Lakeshore Records to Release Remixed & Remastered HELLRAISER: 30th Anniversary Soundtrack Edition
Lakeshore Records will release Christopher Young’s classic horror score to HELLRAISER in honor of the film and score’s 30th anniversary.
The new edition has been remixed and remastered from the original 24-Track 2-Inch Reel-to-Reel Analog Tapes, overseen by Christopher Young. The soundtrack will be available digitally and on CD on Sept. 15th from Lakeshore, which will also release a retail version in vinyl on October 6th.The retail version of the vinyl release is presented on 140g multi-colored translucent red with black smoke Vinyl with a 4-color printed disc sleeve featuring the long lost original theatrical sales sheet. The release also includes digitally restored original artwork and photography from the film’s archives.
Mondo Records will be releasing a special limited edition LP version, date TBA.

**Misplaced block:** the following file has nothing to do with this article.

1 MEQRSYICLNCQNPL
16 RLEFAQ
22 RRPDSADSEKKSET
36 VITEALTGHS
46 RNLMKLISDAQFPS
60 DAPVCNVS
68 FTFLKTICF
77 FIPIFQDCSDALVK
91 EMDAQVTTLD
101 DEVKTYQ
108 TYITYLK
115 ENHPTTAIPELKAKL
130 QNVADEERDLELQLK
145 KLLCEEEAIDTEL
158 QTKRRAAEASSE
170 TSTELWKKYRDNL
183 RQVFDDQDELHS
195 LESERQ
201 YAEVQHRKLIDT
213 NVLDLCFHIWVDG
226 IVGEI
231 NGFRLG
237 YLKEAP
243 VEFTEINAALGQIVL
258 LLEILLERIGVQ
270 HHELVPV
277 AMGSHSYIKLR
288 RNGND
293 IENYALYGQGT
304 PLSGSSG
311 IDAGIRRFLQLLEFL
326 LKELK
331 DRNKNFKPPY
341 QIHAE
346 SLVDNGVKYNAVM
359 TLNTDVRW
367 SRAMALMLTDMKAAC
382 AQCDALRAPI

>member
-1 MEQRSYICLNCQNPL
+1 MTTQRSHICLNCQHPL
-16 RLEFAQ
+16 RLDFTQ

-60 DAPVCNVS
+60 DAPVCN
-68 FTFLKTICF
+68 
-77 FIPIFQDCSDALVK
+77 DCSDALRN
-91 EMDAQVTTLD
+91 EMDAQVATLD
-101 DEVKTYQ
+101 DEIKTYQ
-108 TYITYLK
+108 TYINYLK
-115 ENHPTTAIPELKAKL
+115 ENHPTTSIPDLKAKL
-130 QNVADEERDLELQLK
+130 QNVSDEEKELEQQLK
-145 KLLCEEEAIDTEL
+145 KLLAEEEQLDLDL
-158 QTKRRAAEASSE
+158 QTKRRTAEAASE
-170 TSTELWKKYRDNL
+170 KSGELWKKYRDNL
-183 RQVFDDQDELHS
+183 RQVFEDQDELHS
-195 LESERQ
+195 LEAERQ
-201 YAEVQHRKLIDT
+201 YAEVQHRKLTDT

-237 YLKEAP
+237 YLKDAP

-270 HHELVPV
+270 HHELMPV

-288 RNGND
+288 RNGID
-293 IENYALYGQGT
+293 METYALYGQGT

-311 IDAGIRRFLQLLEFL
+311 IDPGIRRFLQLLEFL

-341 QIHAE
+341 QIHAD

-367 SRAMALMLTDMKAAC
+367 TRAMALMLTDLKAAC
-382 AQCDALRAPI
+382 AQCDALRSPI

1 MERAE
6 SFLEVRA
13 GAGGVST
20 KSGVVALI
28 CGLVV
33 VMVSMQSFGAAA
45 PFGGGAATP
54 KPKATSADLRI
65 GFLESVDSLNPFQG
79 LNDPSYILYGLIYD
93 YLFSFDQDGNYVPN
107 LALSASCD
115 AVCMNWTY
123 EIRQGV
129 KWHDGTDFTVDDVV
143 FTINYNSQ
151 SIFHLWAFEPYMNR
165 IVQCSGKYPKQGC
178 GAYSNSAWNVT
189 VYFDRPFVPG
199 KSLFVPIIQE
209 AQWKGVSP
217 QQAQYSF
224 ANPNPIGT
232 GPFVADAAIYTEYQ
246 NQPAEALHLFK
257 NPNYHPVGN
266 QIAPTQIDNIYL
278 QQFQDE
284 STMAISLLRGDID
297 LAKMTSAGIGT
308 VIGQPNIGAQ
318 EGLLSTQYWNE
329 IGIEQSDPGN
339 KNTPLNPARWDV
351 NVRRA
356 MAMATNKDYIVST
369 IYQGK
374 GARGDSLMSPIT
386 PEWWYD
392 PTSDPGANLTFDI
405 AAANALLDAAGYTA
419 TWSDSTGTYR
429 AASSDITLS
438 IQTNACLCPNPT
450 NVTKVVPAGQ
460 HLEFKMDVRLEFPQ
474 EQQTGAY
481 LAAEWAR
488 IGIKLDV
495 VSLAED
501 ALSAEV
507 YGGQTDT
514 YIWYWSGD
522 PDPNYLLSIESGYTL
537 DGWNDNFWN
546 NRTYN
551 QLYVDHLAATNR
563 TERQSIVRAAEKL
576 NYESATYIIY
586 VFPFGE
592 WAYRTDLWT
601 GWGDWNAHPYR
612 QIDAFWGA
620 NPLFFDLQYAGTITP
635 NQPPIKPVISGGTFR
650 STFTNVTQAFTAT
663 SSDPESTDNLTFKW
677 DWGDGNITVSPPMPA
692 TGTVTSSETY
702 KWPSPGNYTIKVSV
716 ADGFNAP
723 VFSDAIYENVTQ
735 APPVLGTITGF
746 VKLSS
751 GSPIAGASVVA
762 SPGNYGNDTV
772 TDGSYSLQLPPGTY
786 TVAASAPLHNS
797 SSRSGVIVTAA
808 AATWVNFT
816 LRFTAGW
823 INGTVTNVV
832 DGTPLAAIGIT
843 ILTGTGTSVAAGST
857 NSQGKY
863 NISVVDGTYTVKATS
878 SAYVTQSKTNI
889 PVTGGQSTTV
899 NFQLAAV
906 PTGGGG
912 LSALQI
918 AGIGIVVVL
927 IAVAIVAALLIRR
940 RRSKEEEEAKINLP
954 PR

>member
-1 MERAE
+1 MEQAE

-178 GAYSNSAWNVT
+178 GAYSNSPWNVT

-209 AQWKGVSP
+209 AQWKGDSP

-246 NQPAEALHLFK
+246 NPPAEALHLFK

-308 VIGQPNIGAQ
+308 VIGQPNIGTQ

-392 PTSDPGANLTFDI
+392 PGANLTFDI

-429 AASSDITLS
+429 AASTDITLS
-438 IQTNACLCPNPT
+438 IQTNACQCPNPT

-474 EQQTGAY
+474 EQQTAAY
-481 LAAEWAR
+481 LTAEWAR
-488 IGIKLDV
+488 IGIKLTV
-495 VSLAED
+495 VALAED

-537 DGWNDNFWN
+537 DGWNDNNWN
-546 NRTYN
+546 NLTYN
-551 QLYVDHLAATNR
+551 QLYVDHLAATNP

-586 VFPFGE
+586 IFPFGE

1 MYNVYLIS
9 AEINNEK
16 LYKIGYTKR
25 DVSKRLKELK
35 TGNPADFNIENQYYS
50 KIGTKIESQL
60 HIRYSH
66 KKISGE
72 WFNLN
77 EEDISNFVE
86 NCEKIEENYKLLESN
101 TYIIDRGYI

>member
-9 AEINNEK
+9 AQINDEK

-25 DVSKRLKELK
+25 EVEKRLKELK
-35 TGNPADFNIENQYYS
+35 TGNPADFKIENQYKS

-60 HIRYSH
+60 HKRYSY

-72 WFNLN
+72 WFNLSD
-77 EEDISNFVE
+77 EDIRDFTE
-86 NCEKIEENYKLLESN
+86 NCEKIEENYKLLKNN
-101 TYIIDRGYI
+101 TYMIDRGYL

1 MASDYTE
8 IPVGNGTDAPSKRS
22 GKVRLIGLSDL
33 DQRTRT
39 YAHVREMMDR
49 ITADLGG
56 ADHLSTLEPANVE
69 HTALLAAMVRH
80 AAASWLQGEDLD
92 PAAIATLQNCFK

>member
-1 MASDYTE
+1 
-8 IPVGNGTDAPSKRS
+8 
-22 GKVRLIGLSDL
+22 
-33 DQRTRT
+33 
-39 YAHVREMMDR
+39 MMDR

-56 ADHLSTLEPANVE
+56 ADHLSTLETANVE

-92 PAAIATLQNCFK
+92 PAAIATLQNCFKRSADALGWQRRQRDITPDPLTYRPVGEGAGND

The score to Clive Barker’s directorial debut, based in his novella The Hellbound Heart, was by far Christopher Young’s most rewarding most influential scoring experience of the ‘80s. “In this project, not only did Young have a close and satisfying artistic relationship with Barker, but he was able to incorporate the unique musique concrete styles that had been deleted from his score the previous year, Tobe Hooper’s remake of INVADERS FROM MARS,” wrote Randall D. Larson for a forthcoming edition of his Musique Fantastique book series. Barker saw HELLRAISER as being a romantic film more than a horror film, and wanted Young to emphasize that aspect. “For instance, the big transformation scene when Frank comes out of the floor – my first impression was to score it with non-melodic sound-mass oriented material,” said Young. “But Clive said he wanted to create this feeling of beauty; he wanted melody and something soaring, so I suggested a kind of diabolical waltz, which he said was perfect.”
While Christopher Young is a fan of horror films and their music, and he has become best known for his work in that genre, he is in fact a seasoned composer whose proven abilities in multiple genres keeps him from being completely pigeon holed as a horror composer. “Many years ago I was very worried that I was going to be forever typecast as the Bela Lugosi of film music,” Young told Larson in a 2001 interview. “So I have broken that, but in my eagerness to rid myself of that image, I’ve spread my wings and am always trying to redefine myself.”